This requires further explanation, because many Jews still harbor the misconception that non-Jews are inimical – or at best irrelevant – to Judaism. But like any other worthwhile human activity, Judaism can be strengthened by those people who are supportive of it, whether or not they are to be found within its institutional borders; we have learned, for example, that non-Jews have much to give Israel or the American Jewish community in intellectual sustenance and constructive criticism. If the committed Jew, consulting his or her spiritual compass and deliberating on a future Jewish life, finds a non-Jew to be bashert, how can we tell them to choose “any” Jew? Exchanging the right person for any adequate Jew is not an attractive recommendation, but this is exactly the response much of the Jewish community limits itself to.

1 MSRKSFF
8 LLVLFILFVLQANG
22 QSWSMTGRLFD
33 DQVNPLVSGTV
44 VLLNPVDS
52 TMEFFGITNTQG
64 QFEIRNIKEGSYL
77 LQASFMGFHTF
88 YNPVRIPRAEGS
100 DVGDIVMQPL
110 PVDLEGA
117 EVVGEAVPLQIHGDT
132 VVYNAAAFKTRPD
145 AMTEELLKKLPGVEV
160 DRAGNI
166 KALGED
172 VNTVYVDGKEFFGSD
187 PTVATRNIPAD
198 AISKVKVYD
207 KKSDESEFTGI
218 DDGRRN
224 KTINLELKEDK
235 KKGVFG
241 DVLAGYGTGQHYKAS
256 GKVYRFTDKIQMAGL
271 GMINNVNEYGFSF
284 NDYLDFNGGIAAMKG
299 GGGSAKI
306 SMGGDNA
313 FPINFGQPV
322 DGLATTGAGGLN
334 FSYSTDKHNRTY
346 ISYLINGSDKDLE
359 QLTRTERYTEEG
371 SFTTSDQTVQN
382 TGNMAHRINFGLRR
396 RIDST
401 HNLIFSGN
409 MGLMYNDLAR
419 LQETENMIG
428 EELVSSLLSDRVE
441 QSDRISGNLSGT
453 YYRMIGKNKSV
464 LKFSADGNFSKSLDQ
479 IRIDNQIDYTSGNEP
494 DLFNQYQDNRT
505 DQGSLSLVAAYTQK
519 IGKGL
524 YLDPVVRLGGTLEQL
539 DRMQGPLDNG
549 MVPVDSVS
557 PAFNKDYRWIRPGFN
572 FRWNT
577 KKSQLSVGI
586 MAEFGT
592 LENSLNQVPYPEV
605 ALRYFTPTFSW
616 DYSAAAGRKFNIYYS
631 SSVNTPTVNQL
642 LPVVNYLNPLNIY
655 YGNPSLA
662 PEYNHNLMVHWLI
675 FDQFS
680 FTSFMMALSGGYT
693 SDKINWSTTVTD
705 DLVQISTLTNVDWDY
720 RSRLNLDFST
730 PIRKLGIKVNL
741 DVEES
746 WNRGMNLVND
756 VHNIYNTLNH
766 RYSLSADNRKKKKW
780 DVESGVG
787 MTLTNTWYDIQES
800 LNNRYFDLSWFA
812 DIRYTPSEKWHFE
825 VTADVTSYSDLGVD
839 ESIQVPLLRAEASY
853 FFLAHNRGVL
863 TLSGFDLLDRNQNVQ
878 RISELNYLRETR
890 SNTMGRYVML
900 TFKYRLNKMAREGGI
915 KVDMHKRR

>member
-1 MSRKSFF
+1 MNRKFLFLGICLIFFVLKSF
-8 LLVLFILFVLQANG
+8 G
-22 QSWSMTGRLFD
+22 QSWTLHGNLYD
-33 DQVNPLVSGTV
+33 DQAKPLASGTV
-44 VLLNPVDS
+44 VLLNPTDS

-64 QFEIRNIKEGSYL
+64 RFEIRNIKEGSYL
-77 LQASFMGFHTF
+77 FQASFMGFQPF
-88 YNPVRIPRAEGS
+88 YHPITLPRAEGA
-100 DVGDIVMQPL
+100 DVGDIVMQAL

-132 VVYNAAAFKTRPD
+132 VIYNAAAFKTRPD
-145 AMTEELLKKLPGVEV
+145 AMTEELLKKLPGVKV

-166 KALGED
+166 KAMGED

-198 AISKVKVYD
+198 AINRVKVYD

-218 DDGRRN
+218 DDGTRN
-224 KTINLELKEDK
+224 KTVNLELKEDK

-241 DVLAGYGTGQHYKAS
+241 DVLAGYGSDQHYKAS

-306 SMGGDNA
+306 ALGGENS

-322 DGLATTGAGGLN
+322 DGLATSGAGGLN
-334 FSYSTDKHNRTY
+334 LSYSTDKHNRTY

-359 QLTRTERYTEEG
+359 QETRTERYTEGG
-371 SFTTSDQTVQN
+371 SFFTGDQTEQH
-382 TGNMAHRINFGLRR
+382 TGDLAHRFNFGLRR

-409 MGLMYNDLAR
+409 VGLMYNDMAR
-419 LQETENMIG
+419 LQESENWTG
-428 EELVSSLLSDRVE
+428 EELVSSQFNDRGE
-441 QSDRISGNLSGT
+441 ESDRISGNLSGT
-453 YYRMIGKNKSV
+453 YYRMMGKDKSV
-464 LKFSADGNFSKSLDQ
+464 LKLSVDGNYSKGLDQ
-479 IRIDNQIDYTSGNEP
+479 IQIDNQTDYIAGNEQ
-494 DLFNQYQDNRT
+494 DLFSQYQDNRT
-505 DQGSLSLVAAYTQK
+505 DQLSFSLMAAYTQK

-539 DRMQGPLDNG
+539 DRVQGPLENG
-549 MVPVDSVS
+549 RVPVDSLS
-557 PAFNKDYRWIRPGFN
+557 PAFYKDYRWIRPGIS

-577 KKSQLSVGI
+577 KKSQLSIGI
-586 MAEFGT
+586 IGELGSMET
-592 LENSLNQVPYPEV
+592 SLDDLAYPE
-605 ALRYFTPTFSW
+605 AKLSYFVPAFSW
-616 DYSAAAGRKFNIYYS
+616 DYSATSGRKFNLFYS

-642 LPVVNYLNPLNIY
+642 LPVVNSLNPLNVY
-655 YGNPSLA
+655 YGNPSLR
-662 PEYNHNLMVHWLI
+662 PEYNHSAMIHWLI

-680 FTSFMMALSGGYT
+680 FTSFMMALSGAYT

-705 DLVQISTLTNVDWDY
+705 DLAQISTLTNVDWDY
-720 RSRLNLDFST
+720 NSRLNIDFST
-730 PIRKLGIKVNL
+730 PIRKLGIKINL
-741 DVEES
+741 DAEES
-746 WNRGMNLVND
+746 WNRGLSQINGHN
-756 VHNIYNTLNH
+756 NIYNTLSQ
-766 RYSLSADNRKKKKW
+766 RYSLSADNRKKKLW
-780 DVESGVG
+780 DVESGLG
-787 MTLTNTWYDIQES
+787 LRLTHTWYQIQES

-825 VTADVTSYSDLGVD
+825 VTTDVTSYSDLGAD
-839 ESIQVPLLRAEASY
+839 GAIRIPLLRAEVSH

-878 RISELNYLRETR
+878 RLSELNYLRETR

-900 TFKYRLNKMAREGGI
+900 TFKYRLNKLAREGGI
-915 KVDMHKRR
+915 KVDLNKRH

Here two obvious objections come to mind. First: what about the non-committed Jew? If a Jew makes no active, individual effort to speak of, and is hanging by a thread from the fabric of Jewish society, can we really speak analytically of different realms of individual and society, when his or her individual life is Jewishly quite poor? How can the Jewish community not combat the self-alienating choice of intermarriage?
The second objection broadens and is related to the first. In fact, it makes the whole matter much more complicated. To most people, marriage means having children – and establishing a family is the very spot where “individual Judaism”, the moral and spiritual striving of a human being, meets “plural Judaism”, the shared life of the community. When a family is established with one Jewish and one non-Jewish spouse, which of these is weakened: the Jewish attachment of the family as a whole? the Jewish commitment of the Jewish spouse? the non-Jewish concerns of the husband or wife? Perhaps none or all of these?